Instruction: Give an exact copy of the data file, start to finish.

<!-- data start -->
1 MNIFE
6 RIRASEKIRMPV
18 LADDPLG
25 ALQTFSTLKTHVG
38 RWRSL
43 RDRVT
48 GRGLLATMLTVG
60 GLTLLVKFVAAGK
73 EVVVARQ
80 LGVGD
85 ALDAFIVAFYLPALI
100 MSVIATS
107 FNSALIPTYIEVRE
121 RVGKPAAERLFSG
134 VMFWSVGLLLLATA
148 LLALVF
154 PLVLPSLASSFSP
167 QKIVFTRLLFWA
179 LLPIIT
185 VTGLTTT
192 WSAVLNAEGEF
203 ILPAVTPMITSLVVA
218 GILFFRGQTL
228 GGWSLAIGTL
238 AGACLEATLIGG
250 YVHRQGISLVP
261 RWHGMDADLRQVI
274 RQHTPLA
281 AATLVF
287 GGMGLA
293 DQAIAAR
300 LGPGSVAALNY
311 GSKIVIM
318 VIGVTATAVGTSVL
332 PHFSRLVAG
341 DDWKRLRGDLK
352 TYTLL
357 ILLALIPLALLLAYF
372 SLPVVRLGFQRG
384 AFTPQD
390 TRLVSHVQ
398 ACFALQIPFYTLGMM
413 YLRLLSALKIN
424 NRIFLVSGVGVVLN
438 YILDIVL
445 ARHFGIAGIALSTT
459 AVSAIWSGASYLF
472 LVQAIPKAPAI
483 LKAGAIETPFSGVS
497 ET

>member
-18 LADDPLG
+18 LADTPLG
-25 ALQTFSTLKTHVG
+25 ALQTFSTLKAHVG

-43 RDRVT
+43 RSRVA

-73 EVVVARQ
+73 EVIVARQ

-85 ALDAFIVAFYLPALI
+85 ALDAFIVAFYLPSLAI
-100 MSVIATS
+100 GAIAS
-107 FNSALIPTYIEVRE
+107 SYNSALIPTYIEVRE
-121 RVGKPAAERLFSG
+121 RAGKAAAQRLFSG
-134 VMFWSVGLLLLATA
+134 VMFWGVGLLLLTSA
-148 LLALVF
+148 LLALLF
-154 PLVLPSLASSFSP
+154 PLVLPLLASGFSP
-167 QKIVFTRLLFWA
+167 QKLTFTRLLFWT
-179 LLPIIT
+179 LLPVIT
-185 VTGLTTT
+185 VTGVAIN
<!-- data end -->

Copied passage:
1 MNIFE
6 RIRASEKIRMPV
18 LADDPLG
25 ALQTFSTLKTHVG
38 RWRSL
43 RDRVT
48 GRGLLATMLTVG
60 GLTLLVKFVAAGK
73 EVVVARQ
80 LGVGD
85 ALDAFIVAFYLPALI
100 MSVIATS
107 FNSALIPTYIEVRE
121 RVGKPAAERLFSG
134 VMFWSVGLLLLATA
148 LLALVF
154 PLVLPSLASSFSP
167 QKIVFTRLLFWA
179 LLPIIT
185 VTGLTTT
192 WSAVLNAEGEF
203 ILPAVTPMITSLVVA
218 GILFFRGQTL
228 GGWSLAIGTL
238 AGACLEATLIGG
250 YVHRQGISLVP
261 RWHGMDADLRQVI
274 RQHTPLA
281 AATLVF
287 GGMGLA
293 DQAIAAR
300 LGPGSVAALNY
311 GSKIVIM
318 VIGVTATAVGTSVL
332 PHFSRLVAG
341 DDWKRLRGDLK
352 TYTLL
357 ILLALIPLALLLAYF
372 SLPVVRLGFQRG
384 AFTPQD
390 TRLVSHVQ
398 ACFALQIPFYTLGMM
413 YLRLLSALKIN
424 NRIFLVSGVGVVLN
438 YILDIVL
445 ARHFGIAGIALSTT
459 AVSAIWSGASYLF
472 LVQAIPKAPAI
483 LKAGAIETPFSGVS
497 ET

>member
-18 LADDPLG
+18 LADTPLG
-25 ALQTFSTLKTHVG
+25 ALQTFSTLKAHVG

-43 RDRVT
+43 RSRVA

-73 EVVVARQ
+73 EVIVARQ

-85 ALDAFIVAFYLPALI
+85 ALDAFIVAFYLPSLAI
-100 MSVIATS
+100 GAIAS
-107 FNSALIPTYIEVRE
+107 SYNSALIPTYIEVRE
-121 RVGKPAAERLFSG
+121 RAGKAAAQRLFSG
-134 VMFWSVGLLLLATA
+134 VMFWGVGLLLLTSA
-148 LLALVF
+148 LLALLF
-154 PLVLPSLASSFSP
+154 PLVLPLLASGFSP
-167 QKIVFTRLLFWA
+167 QKLTFTRLLFWT
-179 LLPIIT
+179 LLPVIT
-185 VTGLTTT
+185 VTGVAIN